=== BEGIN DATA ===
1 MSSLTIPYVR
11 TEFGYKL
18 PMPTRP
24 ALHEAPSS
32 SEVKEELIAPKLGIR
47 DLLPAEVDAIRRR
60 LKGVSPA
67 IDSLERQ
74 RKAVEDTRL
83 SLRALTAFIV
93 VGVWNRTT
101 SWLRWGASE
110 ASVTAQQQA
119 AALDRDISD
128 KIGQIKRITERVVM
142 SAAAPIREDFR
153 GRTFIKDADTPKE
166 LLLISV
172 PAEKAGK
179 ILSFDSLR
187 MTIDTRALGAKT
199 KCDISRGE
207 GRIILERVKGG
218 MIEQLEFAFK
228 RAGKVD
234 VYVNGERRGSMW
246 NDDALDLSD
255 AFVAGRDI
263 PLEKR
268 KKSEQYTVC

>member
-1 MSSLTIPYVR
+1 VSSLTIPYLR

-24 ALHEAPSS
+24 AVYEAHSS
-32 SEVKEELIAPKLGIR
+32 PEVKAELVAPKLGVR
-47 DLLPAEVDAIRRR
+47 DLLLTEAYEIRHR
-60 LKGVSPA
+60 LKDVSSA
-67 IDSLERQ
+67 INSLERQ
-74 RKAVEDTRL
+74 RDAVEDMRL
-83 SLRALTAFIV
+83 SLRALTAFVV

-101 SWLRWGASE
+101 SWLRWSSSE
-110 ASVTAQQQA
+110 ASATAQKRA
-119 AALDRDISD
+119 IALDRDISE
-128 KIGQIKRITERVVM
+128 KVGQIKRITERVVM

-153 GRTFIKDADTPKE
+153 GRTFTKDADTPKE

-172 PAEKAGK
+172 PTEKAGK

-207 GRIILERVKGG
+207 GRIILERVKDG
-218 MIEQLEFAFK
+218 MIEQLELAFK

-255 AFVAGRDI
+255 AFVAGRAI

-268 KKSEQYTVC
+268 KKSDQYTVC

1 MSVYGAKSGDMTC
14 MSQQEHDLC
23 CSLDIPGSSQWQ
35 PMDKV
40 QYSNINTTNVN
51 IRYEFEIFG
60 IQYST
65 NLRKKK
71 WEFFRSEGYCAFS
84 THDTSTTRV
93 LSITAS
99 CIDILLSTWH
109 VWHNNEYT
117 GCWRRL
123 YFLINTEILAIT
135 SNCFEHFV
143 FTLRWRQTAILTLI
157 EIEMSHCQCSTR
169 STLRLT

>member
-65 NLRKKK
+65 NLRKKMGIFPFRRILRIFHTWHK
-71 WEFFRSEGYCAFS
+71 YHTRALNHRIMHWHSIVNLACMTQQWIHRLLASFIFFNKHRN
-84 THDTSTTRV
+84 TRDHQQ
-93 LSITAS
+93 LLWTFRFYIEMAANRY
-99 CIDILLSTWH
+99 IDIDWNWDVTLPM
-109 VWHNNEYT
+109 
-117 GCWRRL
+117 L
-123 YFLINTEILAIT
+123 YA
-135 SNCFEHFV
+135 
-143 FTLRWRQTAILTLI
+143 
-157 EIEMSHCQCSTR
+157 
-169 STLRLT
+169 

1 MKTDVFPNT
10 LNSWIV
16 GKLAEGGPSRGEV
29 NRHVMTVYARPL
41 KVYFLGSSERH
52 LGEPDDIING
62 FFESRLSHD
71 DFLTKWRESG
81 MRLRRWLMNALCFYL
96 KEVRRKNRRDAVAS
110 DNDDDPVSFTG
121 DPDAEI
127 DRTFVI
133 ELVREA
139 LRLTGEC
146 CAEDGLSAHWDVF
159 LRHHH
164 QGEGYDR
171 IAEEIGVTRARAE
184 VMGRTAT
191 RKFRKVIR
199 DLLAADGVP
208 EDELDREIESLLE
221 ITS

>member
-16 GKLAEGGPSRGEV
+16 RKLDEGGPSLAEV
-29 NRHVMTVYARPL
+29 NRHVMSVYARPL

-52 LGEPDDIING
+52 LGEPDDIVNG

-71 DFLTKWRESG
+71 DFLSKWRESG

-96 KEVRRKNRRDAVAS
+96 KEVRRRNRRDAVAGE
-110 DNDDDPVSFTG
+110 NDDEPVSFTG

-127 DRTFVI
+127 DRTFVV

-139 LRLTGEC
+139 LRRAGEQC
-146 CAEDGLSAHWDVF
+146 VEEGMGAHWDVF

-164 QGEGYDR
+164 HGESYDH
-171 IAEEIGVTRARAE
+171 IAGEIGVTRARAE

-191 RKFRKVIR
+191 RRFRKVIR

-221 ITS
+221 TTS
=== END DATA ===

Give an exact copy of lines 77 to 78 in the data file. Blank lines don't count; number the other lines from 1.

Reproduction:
84 THDTSTTRV
93 LSITAS